True freedom

I was thirty-one years old, on the cusp of becoming a father and a Christian, when I first learned the story of Maximilian Kolbe. It floored me utterly. It wasn’t the kind of account one could read and then calmly set aside.

I could, if I tried hard, put myself in the shoes of the condemned men. I could imagine myself standing in front of their prison block as Fritzsch walked up and down the line, casually deciding who should live and who should die. I could feel my heart pounding in my throat, my breath speeding up, my mouth drying up, while my fate seesawed on the whims of a demon. I could also imagine sighing a deep sigh of relief when Fritzsch passed me over and allowed me to live.

As a father-to-be, I could imagine how it would have felt to be the prisoner Kolbe saved. But to be the man who volunteers to step into the shoes of one condemned—now, that was something else.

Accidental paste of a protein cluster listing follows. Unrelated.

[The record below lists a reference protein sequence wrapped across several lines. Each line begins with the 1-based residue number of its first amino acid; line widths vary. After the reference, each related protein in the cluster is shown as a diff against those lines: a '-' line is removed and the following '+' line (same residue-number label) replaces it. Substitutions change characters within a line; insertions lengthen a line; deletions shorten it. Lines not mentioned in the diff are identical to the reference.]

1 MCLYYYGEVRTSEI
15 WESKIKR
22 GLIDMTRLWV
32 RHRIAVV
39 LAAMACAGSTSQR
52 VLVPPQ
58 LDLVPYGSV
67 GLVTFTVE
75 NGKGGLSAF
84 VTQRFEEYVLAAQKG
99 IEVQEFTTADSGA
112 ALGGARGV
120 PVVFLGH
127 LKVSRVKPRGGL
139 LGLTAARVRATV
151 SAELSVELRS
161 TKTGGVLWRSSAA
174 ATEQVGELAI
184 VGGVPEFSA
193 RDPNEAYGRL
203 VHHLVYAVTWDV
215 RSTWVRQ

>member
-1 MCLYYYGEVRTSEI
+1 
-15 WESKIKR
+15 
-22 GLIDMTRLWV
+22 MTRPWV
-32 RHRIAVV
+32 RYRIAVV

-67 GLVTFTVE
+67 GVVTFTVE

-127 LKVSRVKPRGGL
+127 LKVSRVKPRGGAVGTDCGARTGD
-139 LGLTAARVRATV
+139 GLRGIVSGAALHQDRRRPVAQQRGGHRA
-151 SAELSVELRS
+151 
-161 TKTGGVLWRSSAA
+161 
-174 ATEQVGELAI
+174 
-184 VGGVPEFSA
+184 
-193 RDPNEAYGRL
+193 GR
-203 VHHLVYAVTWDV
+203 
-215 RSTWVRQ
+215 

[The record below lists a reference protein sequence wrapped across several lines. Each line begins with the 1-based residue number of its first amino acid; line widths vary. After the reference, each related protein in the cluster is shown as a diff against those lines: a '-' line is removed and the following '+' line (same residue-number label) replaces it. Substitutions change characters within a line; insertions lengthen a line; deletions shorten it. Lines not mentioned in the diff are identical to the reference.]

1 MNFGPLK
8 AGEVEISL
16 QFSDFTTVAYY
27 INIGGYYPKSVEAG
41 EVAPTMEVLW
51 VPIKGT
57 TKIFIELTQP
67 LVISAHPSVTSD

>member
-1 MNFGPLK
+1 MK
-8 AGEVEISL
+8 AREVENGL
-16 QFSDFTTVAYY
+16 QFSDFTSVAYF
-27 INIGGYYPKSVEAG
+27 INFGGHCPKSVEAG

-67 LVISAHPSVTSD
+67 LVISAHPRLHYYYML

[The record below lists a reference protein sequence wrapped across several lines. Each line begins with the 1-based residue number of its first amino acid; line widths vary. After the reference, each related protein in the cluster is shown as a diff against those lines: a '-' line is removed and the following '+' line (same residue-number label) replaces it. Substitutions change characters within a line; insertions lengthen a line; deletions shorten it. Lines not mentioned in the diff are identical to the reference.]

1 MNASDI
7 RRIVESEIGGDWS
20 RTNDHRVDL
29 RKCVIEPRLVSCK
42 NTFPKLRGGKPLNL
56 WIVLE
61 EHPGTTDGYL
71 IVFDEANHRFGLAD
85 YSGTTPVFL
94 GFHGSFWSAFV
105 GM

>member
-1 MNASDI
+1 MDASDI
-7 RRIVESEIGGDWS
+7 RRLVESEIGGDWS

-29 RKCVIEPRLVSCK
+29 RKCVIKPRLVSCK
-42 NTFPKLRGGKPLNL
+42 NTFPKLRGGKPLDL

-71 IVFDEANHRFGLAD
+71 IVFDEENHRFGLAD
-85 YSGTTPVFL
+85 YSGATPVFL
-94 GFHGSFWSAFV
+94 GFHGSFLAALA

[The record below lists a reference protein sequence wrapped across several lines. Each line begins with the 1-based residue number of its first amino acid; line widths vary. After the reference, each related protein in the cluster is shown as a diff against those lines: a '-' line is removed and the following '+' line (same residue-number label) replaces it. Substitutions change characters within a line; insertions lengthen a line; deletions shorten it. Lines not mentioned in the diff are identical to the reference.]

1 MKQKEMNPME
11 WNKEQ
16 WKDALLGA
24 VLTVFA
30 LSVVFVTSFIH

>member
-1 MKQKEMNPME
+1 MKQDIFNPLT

What gripped me the most, what I couldn’t get out of my head once I learned about Kolbe, was how his sacrifice represented a strange yet perfect form of freedom. An ordinary man, once Fritzsch had passed over him in the line, might be stunned by his luck and gobble up the night’s rations all the more eagerly, knowing how close he had come to death. Kolbe, however, climbed the very summit of human freedom. He climbed it—and this is the key to his story, I think—by binding himself to the Cross, by denying and overcoming, with intense spiritual resolve, his natural instinct to survive. His ap- parent surrender became his triumph. And nailed to the Cross, he told his captors, in effect: I’m freer than you. In that time and place of radical evil, in that pitch-black void of inhumanity, Kolbe asserted his moral freedom and radiated what it means to be fully human. —from The Unbroken Thread